For another perspective on this debate, read Rabbi Rebecca Sirbu’s post here.
Aside from the bigamy laws, I mean. (JK)
Recently, a rabbi was appointed to lead a Unitarian congregation. In a discussion about this appointment, I had mentioned that I could not lead a Unitarian congregation, or any other non-Jewish group, any more than I could officiate at the marriage of two non-Jews. I was surprised by the (small) flurry of questions about why, if there was no intermarriage, I would refrain from officiating at such a wedding.
I have many friends who are not Jews. I have attended – and even participated- and rejoiced at their weddings, as well as occasionally been asked for (and given) counsel, or attended other life events, as a friend. When I celebrate at a non-Jewish friend’s wedding, I am a guest experiencing their tradition (or lack thereof). Even if I offer a private blessing, it is the blessing of a friend, but from outside.
A rabbi, even by the broadest definition, is one who is a rav, a master, of Jewish tradition, whose role is to teach Jewish tradition, and model a Jewish life. I am expected to be a kli kodesh – a holy vessel, at least to the best of my ability, and to do so means to have a particular way of being in the world. My permission to teach and to lead comes from being invested in that tradition, it comes from the people of Israel, and from the Torah of Israel. Even though I share some, and often many, values with people in other traditions, we each have different ways of expressing those values, and of understanding them – and they are not interchangeable.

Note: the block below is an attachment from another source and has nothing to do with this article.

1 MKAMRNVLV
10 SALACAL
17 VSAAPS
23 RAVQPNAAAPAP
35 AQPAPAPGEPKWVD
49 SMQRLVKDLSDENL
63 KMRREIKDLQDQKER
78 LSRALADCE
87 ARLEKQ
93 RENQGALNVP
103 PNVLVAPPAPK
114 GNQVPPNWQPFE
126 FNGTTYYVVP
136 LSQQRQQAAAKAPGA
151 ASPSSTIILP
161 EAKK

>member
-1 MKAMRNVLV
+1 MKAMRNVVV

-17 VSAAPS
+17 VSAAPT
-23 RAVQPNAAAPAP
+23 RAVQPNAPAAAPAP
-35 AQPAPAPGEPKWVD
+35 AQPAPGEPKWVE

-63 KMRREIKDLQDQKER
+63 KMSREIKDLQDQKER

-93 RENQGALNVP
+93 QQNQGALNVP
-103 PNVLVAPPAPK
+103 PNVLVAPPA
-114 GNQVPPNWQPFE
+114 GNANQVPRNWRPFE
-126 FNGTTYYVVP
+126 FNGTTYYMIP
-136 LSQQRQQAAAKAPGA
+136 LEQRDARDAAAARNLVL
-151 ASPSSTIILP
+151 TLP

When I officiate at a wedding, I do so as one who has a particular view of what it means to get married, what the marriage means in terms of future Jewish life and aspirations, of particular spiritual valences as part of a whole Jewish life, joined to a Jewish community that is both horizontal – with other currently living Jews, vertical – with Jews who have passed on and have yet to be born, and of course, in a particular relationship with God.